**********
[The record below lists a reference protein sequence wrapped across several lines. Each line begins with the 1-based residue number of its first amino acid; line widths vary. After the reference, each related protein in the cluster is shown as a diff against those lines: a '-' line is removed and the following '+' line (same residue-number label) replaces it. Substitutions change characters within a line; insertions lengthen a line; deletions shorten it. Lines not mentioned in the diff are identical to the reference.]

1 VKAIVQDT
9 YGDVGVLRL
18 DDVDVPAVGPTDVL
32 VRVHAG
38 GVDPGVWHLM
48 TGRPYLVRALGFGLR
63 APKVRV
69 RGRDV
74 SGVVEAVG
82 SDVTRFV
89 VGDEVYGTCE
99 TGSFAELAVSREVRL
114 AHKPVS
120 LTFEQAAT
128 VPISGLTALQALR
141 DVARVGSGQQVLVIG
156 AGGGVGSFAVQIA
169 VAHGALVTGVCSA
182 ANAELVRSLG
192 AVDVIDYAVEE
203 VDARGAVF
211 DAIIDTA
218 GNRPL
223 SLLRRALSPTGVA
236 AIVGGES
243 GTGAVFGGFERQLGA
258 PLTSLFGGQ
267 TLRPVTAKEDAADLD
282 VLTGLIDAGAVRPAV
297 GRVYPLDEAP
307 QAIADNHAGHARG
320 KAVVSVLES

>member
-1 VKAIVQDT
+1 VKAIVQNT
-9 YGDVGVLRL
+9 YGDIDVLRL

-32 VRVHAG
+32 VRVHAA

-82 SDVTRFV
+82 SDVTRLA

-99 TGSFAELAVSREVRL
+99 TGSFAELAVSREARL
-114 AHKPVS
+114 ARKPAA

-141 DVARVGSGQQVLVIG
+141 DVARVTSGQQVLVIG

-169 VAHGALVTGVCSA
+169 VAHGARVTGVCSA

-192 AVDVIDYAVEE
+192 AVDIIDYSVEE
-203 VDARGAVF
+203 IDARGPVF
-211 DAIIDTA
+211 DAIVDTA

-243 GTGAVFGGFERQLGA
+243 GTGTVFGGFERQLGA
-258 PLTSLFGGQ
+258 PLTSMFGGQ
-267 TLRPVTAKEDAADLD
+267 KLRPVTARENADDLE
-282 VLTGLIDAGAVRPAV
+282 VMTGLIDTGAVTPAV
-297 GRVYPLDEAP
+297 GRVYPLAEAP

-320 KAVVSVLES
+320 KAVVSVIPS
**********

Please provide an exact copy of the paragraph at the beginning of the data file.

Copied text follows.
[The record below lists a reference protein sequence wrapped across several lines. Each line begins with the 1-based residue number of its first amino acid; line widths vary. After the reference, each related protein in the cluster is shown as a diff against those lines: a '-' line is removed and the following '+' line (same residue-number label) replaces it. Substitutions change characters within a line; insertions lengthen a line; deletions shorten it. Lines not mentioned in the diff are identical to the reference.]